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Published April 15th 2017
Learning from true inspirations
Based on true stories, Hidden Figures presents the untapped talent of a team of African-American women mathematicians and human computers who worked for NASA during the early years of putting man in space.
Dorothy Vaughan was the first African-American woman to supervise a staff at the Langley Research Centre. She supervised the West Area Computers and played a crucial role in the preparation for the introduction of machine computers. She taught herself and her staff the programming language Fortran.
Mary Jackson was the first African-American woman engineer at NASA. After petitioning, she was finally allowed to attend advanced engineering classes at an all-white school.
Katherine Johnson was known for accuracy in celestial navigation. She calculated trajectories, launch windows, navigational charts, etc. When machine computers were used for the first time, she was specifically called on to verify their calculations of astronaut John Glenn's orbit around earth.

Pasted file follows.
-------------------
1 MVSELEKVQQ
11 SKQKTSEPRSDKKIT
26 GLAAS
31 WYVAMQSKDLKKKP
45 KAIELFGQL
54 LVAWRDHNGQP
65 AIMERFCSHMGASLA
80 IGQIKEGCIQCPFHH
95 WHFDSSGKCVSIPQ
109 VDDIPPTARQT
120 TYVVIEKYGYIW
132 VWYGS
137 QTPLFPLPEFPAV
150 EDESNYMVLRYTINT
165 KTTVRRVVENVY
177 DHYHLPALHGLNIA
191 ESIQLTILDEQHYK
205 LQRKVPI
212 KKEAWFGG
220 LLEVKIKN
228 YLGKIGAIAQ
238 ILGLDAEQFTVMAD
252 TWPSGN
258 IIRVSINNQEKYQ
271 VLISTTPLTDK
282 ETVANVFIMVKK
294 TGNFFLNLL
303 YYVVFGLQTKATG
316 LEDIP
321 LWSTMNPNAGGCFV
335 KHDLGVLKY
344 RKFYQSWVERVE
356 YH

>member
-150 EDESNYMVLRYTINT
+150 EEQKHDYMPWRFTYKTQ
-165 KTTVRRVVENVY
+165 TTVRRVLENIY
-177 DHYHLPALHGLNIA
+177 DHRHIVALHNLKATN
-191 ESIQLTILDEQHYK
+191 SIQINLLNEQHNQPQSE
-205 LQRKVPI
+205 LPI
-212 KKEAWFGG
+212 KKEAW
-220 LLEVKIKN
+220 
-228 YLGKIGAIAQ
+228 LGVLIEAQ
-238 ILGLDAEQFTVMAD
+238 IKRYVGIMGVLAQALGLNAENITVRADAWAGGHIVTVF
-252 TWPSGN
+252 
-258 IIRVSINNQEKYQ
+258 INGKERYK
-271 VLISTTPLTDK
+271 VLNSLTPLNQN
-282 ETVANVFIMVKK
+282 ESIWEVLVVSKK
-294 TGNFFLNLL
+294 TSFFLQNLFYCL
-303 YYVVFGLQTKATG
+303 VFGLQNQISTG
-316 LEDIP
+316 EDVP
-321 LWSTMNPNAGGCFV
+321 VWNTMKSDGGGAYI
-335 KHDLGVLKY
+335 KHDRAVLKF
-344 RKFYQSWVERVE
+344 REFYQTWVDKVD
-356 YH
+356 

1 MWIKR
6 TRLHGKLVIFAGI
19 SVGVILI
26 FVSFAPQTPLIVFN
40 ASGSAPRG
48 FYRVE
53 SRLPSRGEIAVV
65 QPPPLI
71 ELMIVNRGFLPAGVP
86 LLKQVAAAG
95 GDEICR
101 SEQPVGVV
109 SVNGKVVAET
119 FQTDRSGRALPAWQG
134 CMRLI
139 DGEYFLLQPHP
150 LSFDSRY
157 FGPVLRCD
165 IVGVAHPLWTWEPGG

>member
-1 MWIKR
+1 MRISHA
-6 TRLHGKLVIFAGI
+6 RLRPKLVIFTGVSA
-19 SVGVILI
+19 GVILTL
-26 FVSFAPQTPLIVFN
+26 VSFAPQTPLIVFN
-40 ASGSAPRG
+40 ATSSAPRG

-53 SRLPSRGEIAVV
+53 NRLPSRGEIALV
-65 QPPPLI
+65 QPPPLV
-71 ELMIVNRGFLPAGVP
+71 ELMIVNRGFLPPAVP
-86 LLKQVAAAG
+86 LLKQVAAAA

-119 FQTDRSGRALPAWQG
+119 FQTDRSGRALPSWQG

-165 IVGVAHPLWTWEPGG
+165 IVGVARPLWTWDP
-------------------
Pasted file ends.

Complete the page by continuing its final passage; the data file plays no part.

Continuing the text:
These three women are true inspirations for us all today. They have not given up crossing the gender, race and career barriers in their lives. Much could be learned from them.
(image from Event Marion)
Hidden Figures is directed by Theodore Melfi. It stars Taraji Henson, Octavia Spencer and Janelle Monae. Its runtime is 127 minutes. I would rate it a ten out of ten.